Lesbian, gay, and bisexual young people are far more likely to experience violence and bullying, and attempt suicide, than their heterosexual peers.
That’s according to the alarming results of a Centers for Disease Control and Prevention (CDC) nationwide survey of American high school students.
This year marked the first time the biannual Youth Risk Behaviour Survey (YRBS) asked young people about their sexual orientation. The results from this year’s survey are sobering:
- Thirty-four percent of LGB teens reported having been bullied in school, and 18 percent said they had been raped;
- Twenty-three percent reported experiencing sexual violence, and 18 percent were subjected to physical violence from someone they were dating;
- And more than 30 percent reported having attempted suicide in the past year alone.
“Anti-LGBTQ bullying and harassment have serious and heartbreaking consequences for young people and these numbers make that more clear than ever,” said Mary Beth Maxwell, Human Rights Campaign (HRC)Foundation’s Senior Vice President for Programs, Research and Trainings.
“This is a call to action to support and protect our young people. From the messages youth receive at their kitchen table, in their classroom, and on prime-time TV, we all must do more to put an end to anti-LGBTQ stigma. Policymakers, for one, can start with the passage and implementation of local, state, and federal anti-bullying policies and nondiscrimination protections.”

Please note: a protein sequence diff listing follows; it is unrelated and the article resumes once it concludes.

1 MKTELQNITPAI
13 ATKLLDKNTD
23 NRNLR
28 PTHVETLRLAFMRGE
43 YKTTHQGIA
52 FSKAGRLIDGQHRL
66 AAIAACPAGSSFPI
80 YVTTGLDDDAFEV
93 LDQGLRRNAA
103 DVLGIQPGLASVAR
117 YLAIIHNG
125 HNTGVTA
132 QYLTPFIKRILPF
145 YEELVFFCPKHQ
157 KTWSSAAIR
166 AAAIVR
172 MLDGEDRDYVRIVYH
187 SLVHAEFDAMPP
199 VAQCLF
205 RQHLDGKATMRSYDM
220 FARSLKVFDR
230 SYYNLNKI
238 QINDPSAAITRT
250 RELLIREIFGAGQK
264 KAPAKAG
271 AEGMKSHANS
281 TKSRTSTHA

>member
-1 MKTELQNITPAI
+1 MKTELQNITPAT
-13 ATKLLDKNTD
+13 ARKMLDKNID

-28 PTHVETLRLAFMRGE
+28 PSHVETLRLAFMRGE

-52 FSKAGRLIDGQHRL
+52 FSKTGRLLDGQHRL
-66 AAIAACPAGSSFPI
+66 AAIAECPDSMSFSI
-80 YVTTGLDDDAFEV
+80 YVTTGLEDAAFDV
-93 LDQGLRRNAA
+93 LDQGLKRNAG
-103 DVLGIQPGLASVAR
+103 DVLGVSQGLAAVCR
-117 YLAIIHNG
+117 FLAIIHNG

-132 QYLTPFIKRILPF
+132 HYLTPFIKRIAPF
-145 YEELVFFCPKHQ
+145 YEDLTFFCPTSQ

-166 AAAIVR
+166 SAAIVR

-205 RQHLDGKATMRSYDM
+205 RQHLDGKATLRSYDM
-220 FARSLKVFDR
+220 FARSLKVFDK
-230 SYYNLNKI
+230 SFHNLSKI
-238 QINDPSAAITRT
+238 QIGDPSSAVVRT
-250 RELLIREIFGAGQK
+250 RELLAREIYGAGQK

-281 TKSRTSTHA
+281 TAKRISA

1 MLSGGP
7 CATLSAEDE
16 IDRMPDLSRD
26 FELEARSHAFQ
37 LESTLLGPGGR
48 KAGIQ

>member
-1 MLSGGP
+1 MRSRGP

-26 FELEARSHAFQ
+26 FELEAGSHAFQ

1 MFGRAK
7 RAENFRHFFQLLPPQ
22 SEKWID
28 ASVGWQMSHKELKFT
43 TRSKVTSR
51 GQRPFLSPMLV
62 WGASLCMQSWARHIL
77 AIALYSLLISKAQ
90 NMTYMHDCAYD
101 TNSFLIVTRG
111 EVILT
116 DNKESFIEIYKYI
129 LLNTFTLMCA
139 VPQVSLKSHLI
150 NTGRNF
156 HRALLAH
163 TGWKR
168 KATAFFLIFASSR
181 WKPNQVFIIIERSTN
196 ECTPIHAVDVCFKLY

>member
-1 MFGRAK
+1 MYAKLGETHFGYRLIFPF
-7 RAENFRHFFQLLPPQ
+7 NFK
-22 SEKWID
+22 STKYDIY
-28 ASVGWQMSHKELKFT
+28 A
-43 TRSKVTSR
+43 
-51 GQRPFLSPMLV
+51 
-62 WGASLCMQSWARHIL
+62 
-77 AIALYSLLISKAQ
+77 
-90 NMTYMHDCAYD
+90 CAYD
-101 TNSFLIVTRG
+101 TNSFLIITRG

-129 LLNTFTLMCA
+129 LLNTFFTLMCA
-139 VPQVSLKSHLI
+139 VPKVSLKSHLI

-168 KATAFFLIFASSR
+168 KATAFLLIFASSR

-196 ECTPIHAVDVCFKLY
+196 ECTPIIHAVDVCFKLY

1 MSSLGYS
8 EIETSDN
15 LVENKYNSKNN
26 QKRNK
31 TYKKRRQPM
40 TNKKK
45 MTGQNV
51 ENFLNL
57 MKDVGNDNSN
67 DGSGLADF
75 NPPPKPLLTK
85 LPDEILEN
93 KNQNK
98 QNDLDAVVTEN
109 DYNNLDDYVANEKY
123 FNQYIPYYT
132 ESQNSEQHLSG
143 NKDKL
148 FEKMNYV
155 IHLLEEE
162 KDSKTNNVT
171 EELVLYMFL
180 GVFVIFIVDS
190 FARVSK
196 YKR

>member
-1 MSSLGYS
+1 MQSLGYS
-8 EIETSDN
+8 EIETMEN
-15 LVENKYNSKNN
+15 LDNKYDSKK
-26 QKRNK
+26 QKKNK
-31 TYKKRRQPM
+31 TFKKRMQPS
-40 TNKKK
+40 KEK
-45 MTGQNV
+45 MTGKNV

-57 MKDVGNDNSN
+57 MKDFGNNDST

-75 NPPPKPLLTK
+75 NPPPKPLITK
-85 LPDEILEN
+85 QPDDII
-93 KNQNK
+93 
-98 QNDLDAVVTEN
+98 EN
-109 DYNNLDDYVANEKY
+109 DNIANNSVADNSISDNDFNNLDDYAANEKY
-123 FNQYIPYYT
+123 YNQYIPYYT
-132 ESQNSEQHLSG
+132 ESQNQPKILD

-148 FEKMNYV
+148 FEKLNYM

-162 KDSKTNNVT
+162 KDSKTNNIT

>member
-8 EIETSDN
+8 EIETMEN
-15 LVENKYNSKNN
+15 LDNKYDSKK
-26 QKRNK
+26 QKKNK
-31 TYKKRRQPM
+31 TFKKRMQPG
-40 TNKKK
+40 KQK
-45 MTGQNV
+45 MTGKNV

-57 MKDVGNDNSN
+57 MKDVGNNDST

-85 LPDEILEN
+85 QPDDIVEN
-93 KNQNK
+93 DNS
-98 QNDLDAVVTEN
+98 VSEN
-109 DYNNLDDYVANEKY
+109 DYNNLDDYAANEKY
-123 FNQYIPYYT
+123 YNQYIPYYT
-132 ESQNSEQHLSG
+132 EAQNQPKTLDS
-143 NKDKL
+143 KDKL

The YRBS surveyed 15,713 teens in 2015 in high schools across the US. While this report gives insight into the plight of LGB youth, it is not a complete picture: a number of states eliminated sexual orientation questions from their surveys.
The HRC noted that the YRBS still does not identify teens who are transgender or gender-expansive—even though previous research suggests that transgender teens are more likely to experience violence and other serious problems. The CDC is expected to add these questions to the YRBS in the future.
Researchers believe that anti-LGBTQ stigma is a major cause of problems including depression, violence and substance abuse among LGBTQ youth. Studies show that support from peers, family and other important adults helps them to manage the consequences of stigma.